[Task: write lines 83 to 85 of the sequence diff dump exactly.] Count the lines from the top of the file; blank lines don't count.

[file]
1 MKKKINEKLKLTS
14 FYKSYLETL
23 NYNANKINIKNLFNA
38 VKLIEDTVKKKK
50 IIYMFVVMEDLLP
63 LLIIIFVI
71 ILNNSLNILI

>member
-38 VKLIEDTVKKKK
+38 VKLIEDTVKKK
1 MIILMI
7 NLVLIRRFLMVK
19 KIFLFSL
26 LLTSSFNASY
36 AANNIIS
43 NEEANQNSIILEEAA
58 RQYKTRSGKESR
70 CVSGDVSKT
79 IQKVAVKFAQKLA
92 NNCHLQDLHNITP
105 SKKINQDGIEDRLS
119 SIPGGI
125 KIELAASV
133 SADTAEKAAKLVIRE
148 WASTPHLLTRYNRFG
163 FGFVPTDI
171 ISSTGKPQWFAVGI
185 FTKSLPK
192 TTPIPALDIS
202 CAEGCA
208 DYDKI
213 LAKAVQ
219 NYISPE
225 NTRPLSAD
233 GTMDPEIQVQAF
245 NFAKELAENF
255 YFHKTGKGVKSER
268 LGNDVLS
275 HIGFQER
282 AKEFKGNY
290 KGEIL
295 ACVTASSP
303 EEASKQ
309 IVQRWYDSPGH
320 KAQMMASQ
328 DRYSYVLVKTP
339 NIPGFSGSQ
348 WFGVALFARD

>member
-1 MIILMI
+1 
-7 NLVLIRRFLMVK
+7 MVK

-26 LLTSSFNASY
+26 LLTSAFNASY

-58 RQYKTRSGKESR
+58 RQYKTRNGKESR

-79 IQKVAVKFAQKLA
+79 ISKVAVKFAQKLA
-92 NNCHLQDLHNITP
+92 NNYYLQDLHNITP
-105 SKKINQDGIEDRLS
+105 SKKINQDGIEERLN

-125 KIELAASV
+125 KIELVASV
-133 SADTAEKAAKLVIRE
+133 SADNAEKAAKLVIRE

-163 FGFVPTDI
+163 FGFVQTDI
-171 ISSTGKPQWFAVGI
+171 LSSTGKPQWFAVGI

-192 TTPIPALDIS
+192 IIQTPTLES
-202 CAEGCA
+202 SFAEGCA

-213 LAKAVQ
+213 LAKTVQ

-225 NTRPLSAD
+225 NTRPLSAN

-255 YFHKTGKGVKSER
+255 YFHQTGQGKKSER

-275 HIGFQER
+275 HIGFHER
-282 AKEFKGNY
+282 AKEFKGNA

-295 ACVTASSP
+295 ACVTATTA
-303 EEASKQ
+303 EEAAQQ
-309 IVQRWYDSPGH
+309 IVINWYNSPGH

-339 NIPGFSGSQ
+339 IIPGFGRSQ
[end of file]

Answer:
+275 HIGFHER
-282 AKEFKGNY
+282 AKEFKGNA